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Practical paediatric ophthalmology

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    Practical paediatric ophthalmology. By D Taylor, C Hoyt. Pp 248. £34.50. Oxford: Blackwell Science, 1997. ISBN 086542 7208.

    Practical Paediatric Ophthalmology is a beautifully illustrated volume from the same ‘stable’ asPaediatric Ophthalmology, which has become the classic text for this subspecialty. With 27 chapters it offers a comprehensive review of most aspects of children’s eye disorders. The exception is strabismus which is mentioned only briefly in the context of screening, refractive errors, and as part of the presentation of various other ophthalmic disorders.

    The illustrations are of exceptional quality, reproducing many of those available in the ‘big book’. These high quality illustrations and succinct summaries of the various disorders have already made it a firm favourite in our department, with both trainee ophthalmologists and paediatricians finding it a valuable reference guide.

    However, there are some reservations. Though readers are exhorted to use the sister text Practical Strabismus Management, the cost and size of the combined texts takes them beyond the ‘handy quick reference’ category. Also the devotion of 59 pages to aspects of neuro-ophthalmology very much reflects the authors’ interests and practice rather than the paediatric ophthalmology that most readers with a subspecialty interest will encounter. Fourteen pages on nystagmus but only one devoted to the difficult question of glaucoma management serves to emphasise this bias.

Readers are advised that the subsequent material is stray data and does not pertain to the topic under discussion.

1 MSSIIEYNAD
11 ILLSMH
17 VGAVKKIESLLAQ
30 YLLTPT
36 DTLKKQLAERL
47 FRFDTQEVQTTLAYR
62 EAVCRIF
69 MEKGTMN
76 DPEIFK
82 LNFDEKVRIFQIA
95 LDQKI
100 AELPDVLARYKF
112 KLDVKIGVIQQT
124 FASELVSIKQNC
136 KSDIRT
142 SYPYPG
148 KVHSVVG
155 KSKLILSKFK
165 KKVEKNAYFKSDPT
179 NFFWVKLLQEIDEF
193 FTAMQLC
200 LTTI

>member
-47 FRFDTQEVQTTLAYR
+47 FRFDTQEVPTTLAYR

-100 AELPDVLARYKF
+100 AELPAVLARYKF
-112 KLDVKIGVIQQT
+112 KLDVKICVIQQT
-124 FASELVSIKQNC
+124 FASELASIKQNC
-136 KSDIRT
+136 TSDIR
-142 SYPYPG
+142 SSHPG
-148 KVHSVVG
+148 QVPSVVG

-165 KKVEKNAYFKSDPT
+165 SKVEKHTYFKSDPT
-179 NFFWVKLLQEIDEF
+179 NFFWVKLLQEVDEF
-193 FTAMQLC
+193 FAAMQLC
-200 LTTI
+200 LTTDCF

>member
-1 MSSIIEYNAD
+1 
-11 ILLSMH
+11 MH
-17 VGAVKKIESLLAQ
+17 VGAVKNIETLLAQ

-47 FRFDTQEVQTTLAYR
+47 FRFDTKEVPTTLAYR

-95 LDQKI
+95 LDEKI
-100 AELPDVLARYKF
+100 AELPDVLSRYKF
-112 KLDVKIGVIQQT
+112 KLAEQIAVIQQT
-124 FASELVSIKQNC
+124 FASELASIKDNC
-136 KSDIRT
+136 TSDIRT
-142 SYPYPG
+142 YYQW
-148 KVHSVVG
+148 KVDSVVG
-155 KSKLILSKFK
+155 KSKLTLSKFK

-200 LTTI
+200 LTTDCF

Furthermore, the text while clearly written and informative is written in a discursive style and is meant to be read through, cover to cover, rather than dipped into for easy reference in a clinic setting. I therefore found myself wondering why a junior would not, instead, use the ‘big book’ to learn about the diagnosis and management of difficult problems.

    It is of course no criticism of a book that a reviewer cannot easily identify its intended audience, and I suspect that it will be enormously popular and thus answer those particular misgivings. The authors have produced a fine text and, only because the other large text with which they are involved is so exceptional, do I feel the need to offer any criticism.